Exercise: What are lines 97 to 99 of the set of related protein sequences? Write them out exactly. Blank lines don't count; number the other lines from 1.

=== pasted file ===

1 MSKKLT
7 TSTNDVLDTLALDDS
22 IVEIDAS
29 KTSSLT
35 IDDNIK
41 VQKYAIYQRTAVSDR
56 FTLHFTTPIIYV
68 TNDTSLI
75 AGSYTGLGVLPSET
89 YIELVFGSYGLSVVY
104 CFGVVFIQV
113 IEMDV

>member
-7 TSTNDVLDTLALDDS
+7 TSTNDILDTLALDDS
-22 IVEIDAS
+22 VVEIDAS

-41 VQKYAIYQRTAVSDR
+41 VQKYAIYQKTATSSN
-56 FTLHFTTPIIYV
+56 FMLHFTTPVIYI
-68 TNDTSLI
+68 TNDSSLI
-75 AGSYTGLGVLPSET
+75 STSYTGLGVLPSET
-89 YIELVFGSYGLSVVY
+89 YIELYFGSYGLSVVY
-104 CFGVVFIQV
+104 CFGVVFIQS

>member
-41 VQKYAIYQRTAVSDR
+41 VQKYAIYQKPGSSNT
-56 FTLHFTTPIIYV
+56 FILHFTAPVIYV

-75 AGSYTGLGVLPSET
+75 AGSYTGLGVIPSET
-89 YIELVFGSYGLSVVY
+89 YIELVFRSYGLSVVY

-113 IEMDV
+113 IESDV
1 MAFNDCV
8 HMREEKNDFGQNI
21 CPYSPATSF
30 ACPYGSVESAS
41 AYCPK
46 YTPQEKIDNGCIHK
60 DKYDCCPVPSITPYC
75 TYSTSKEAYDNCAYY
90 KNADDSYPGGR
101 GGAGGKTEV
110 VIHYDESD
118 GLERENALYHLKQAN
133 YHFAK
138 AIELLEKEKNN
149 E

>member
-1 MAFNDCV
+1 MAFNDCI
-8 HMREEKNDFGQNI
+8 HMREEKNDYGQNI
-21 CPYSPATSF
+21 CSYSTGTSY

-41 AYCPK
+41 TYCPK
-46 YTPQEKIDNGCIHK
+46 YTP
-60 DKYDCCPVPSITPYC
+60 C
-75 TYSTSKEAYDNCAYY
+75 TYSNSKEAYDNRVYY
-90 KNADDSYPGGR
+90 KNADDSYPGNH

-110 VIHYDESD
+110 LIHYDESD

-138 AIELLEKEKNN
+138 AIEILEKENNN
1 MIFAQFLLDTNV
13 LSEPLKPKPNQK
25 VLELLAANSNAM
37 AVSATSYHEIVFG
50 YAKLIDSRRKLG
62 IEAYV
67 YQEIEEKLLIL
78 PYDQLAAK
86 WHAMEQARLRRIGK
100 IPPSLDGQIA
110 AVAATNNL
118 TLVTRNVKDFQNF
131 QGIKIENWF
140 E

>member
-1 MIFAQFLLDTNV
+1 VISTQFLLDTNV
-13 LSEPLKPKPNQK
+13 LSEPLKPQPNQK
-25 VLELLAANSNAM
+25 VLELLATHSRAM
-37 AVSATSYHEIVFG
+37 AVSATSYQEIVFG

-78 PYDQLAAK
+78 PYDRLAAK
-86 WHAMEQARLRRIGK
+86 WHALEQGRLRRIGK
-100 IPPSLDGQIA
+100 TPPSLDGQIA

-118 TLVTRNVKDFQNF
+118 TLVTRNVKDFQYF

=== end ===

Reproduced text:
+25 VLELLATHSRAM
-37 AVSATSYHEIVFG
+37 AVSATSYQEIVFG